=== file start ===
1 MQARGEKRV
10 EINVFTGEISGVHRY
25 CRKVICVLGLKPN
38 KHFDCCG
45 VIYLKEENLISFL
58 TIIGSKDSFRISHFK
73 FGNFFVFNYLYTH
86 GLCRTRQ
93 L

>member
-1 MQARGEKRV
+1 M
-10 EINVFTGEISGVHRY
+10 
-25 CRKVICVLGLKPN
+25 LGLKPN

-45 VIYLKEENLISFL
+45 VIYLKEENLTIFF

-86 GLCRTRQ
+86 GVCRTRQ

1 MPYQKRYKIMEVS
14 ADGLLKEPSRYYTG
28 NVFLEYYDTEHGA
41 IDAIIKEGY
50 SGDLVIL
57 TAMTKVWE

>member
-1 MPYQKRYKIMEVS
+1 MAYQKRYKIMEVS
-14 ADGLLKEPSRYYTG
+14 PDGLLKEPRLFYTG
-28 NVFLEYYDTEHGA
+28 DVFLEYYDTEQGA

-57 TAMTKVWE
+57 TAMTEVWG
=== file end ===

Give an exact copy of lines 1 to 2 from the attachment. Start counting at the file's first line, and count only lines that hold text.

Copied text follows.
1 MQARGEKRV
10 EINVFTGEISGVHRY